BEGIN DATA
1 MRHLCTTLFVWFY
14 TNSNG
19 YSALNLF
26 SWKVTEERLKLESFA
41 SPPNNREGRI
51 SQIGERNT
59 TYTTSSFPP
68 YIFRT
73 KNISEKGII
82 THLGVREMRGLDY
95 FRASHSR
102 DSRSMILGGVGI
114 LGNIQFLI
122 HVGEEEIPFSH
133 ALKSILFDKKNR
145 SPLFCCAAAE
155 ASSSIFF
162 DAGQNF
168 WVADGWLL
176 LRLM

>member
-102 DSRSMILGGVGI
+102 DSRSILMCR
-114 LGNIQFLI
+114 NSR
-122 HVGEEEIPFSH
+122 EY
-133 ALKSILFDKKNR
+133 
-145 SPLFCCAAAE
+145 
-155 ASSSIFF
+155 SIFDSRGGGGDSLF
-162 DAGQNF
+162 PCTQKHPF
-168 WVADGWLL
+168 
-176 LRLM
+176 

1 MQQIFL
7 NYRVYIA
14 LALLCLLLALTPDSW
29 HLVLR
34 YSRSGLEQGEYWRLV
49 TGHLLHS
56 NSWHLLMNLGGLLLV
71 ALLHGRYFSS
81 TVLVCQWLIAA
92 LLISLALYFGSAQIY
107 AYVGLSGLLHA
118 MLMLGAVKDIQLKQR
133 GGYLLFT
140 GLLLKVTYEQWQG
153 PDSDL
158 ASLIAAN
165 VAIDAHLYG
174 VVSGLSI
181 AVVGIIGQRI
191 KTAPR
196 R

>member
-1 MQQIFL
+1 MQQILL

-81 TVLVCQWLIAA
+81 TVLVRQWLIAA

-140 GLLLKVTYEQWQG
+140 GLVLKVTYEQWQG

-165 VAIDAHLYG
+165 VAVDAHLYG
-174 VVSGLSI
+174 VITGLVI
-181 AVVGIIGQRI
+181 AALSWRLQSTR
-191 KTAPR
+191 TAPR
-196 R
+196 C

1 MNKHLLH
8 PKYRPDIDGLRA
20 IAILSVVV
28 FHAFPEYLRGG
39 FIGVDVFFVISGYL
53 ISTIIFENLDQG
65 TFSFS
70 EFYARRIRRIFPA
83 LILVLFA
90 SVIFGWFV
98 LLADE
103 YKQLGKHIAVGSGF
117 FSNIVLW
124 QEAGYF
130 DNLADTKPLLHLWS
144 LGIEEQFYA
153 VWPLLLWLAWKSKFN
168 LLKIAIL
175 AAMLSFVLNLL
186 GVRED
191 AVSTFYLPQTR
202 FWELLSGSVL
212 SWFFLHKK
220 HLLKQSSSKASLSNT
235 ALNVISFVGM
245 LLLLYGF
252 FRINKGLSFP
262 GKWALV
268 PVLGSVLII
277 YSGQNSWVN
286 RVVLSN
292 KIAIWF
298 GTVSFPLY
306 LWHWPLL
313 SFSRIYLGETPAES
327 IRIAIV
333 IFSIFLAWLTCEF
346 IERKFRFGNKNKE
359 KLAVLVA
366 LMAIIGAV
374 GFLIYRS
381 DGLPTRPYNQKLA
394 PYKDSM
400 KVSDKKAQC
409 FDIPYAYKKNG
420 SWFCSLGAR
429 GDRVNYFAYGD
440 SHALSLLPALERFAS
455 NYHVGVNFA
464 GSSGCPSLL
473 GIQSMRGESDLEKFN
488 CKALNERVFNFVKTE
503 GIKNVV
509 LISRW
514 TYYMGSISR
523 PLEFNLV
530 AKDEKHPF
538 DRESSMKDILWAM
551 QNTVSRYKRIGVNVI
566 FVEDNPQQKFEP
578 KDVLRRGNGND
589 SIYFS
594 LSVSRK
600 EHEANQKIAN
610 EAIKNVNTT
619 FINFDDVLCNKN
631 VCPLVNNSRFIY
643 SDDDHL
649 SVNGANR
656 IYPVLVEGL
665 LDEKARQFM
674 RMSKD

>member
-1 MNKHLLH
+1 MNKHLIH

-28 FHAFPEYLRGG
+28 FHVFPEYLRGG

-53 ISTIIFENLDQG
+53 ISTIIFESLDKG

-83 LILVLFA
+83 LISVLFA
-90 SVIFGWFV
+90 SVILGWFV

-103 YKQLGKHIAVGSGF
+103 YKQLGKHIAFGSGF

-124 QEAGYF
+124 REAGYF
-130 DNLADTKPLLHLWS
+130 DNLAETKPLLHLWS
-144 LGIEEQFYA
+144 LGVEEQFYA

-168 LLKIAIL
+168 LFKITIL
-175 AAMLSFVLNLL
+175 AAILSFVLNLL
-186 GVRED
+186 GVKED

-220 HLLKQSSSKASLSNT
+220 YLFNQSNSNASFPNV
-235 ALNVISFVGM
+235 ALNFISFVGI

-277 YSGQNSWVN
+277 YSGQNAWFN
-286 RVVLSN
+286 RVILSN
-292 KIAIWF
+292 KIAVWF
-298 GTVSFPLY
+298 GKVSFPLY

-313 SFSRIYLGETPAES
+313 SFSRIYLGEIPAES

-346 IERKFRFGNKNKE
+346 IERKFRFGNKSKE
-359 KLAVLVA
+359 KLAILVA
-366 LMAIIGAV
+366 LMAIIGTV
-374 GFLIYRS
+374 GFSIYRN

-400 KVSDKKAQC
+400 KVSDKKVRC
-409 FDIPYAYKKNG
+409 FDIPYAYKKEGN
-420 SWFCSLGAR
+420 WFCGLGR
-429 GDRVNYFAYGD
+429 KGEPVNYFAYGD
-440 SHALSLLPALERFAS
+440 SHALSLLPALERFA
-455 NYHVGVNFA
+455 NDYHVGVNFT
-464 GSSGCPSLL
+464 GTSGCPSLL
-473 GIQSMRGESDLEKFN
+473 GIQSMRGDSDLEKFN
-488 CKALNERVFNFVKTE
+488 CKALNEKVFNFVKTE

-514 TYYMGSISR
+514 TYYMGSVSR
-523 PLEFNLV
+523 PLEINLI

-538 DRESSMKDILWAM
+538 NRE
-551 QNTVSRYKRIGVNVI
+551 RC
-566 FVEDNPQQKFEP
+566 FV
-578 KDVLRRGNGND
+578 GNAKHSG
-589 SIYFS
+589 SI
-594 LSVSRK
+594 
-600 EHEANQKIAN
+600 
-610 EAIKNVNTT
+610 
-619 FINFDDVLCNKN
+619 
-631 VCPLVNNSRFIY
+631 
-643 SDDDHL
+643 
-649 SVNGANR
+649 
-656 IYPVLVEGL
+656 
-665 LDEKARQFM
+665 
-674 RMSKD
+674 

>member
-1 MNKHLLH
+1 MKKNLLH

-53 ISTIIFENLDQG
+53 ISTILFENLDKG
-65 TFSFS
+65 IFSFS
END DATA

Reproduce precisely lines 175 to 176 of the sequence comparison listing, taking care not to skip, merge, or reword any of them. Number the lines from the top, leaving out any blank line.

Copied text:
-220 HLLKQSSSKASLSNT
+220 YLFNQSNSNASFPNV